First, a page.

By Brian Correia
Moog gets all the credit. The iconic American company is pretty much synonymous with the synthesizer and the genesis of electronic music as we know it today (despite the fact that few people even know how to pronounce “Moog” correctly). The name pops up fifteen times in the Wikipedia article for "electronic music". But Moog is not the only synthesizer game in town. In fact, all over the Western world, scores of composers and inventors had begun experimenting with electronic music even before the production of the first computer-generated sound in 1957. Perhaps the most important of these composers and inventors were three Englishmen; three unsung heroes whose names pop up exactly zero times in the aforementioned Wikipedia article but whose influence on music, electronic or otherwise, cannot be understated: Dr. Peter Zinovieff, Tristram Cary and David Cockerell, the founders of the London-based Electronic Music Studios (EMS) and inventors of the VCS3 synthesizer.
What the Future Sounded Like is the first of several documentary shorts directed by Matthew Bate. Today, when electronic flourishes from auto-tune to synthesized beats grace the majority of popular music, he has done us a great service by sharing his look at the groundbreaking work of EMS. The engaging interviews are complemented by impressive archival footage, photographs, trippy video montages, and the fascinating electronic musical selections.
After World War II, Britain, along with the rest of the world, was ready for a change -- and a young man named Tristram Cary was no exception. Cary entered the war with dreams of being a classical composer. While serving as a radar operator, Cary had his first experiences with German tape recording equipment and became infatuated. He began to experiment with the alteration of tape in his compositions. This young style of composition was known as musique concrète and is an important precursor to electronic musici. Despite the fact that musique concrète was largely avant-garde, Cary's career as a composer began to take off as he began to incorporate more and more electronic elements into his compositions. Cary's score for the Doctor Who series provided many households' first exposure to electronic music.
Cary teamed up with fellow electronic music enthusiasts Cockerell, a brilliant engineer, and Zinovieff, a who had built his own studio in a shed behind his house. Zinovieff is the real star of the show. It is a mystery as to why he is rarely mentioned in the same breath as other electronic music pioneers. The hardware that Zinovieff and company used was probably the most powerful in the country outside of an academic or military settingii. In fact, one of his primary goals in founding EMS in 1969 was to find a way to pay for it all. One interviewee credits him with “using computers in a way that would become commonplace in the mid-eighties, and he was doing it twenty years earlier with equipment that was large, unwieldy, and not designed for the purpose.” Entire genres of music owe a huge debt to his ambition and vision. In crediting him with creating the first sampler, Cockerell unwittingly points out that even hip-hop owes a great deal to Zinovieff.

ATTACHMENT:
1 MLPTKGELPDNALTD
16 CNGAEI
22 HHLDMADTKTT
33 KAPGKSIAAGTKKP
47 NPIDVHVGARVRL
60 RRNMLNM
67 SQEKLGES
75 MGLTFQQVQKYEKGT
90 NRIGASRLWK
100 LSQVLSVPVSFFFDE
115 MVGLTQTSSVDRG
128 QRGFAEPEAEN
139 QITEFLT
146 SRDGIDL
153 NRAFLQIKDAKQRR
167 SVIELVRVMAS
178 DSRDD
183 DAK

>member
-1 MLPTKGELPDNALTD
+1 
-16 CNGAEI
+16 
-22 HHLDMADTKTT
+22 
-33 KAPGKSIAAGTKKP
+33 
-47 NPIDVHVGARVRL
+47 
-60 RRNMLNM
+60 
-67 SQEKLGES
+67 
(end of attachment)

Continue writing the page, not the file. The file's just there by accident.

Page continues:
What EMS accomplished is all the more impressive considering the musical environment of the time. The sounds they were interested in producing were completely at odds with popular and classical music. There was, of course, no corner of the Internet in which they could hide and build a cult following, as they might today. Rock and roll was king, and the music that their equipment was capable of producing was very far from rock and roll. Despite Cary's success as a composer, the odds seemed to be stacked against them. As you watch the footage of Zinovieff's 1967 computer concert, it is useful to keep in mind that Beatlemania was rampant and Woodstock was only two years away -- that'll help you recognize just how unconventional that performance must have been.
Luckily, EMS struck gold with its design of the first portable synthesizer. It became extremely popular with rock and roll artists, especially those of the progressive persuasion. Known as the VCS3 (short for Voltage Controlled Studio with 3 oscillators), it was employed to great and famous effect on songs such as The Who's “Won't Get Fooled Again” and Pink Floyd's “On the Run.” Among the other artists who used the VCS3 are Kraftwerk, Roxy Music, and Hawkwind (that's Lemmy's first band, metal fans). Lord knows, if Kraftwerk is using your stuff, you've had quite an impact on the world of electronic music. EMS would go on to create many different synthesizer models in its ten year run. However, the VCS3 would remain its most popular model (and still goes for many thousands of dollars on ebayiii.)
From their post-war experimentation to the full-on embrace of synthesizers as musical instruments in the sixties and beyond, the three men of EMS have been able to watch electronic music grow from bleeps and bloops to a full-blown scene, complete with obsessive fans, designer drugs, and a seemingly infinite number of sub-genres. More often than not, EMS is unfairly reduced to a footnote along the lines of “See: Dark Side of the Moon.” Perhaps the short life of the company is to blame for this. Maybe it's just because some other filmmakers got around to making the Moog documentary three years earlier. But make no mistake: Without the three men behind EMS, their unusual ideas, and innovative equipment, electronic music would not be the same.